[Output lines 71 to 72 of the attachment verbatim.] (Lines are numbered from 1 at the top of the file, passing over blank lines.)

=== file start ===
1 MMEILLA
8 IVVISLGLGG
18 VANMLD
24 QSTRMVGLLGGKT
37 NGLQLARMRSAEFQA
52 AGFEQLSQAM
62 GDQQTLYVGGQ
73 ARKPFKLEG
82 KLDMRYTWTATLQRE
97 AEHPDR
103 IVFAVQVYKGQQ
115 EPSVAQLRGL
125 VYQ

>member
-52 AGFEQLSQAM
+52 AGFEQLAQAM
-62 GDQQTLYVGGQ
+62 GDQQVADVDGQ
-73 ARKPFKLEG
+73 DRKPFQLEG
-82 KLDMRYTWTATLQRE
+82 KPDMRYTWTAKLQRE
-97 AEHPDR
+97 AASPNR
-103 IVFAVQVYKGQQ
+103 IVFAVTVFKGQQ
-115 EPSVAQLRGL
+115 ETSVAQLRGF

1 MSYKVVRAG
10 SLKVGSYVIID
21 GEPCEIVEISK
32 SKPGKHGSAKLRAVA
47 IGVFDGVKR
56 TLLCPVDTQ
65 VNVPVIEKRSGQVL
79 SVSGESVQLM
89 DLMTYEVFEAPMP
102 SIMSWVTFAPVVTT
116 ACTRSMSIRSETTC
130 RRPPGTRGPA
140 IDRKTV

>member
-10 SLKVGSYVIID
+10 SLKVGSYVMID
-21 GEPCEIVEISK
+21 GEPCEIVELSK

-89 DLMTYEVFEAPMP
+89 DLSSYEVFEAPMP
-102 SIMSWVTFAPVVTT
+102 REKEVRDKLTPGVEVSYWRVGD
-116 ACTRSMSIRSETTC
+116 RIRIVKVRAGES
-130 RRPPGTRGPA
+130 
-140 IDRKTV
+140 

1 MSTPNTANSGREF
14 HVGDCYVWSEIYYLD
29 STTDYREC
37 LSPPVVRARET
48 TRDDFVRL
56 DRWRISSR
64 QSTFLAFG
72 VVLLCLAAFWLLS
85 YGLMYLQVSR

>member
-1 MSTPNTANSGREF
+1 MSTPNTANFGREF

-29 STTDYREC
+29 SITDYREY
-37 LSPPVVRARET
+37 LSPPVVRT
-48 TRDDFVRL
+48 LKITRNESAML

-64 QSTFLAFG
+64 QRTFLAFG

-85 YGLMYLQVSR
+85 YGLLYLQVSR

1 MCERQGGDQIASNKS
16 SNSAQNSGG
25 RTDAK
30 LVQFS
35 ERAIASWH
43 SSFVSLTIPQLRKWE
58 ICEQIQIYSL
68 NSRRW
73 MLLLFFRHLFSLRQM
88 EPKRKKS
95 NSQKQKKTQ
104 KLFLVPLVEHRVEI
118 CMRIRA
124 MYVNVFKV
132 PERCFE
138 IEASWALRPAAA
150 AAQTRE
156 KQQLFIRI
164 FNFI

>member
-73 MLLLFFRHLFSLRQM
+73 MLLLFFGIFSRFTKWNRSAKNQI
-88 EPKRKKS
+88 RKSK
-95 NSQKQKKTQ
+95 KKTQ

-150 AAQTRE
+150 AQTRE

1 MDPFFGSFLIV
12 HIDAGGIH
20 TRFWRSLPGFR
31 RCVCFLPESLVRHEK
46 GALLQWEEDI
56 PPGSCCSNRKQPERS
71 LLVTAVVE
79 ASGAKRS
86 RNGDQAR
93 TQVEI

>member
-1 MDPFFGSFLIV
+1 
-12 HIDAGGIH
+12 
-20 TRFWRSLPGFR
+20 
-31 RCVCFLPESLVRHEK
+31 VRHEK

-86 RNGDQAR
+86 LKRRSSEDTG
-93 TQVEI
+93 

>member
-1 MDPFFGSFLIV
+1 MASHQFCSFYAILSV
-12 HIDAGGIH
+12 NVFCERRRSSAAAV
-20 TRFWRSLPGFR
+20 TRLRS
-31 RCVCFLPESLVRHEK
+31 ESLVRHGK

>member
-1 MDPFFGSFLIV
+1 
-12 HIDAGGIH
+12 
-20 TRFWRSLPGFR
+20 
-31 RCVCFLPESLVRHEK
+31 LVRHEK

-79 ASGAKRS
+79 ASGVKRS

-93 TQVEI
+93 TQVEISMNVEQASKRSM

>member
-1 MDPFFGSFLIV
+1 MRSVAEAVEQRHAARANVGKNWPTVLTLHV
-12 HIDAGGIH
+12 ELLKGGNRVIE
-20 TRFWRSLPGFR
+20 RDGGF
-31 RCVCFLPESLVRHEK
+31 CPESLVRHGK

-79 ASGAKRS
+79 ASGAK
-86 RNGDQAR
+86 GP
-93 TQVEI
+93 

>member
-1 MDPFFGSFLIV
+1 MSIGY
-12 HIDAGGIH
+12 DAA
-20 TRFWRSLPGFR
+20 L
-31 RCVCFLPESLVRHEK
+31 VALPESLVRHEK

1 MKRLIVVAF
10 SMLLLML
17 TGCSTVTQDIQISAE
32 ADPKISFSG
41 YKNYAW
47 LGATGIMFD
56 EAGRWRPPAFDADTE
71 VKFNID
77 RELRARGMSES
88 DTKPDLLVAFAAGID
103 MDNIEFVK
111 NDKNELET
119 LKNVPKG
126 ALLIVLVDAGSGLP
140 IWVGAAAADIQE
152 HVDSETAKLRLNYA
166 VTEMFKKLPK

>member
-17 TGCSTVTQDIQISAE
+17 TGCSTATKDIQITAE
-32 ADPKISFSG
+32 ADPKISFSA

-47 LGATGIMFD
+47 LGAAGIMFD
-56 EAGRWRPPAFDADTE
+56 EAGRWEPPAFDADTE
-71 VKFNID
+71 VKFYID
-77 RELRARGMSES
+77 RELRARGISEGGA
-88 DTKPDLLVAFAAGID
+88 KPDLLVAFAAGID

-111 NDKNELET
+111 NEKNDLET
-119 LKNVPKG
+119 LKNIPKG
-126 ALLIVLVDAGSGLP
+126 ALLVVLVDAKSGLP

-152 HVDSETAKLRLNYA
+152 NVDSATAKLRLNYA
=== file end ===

-37 LSPPVVRARET
+37 LSPPVVRT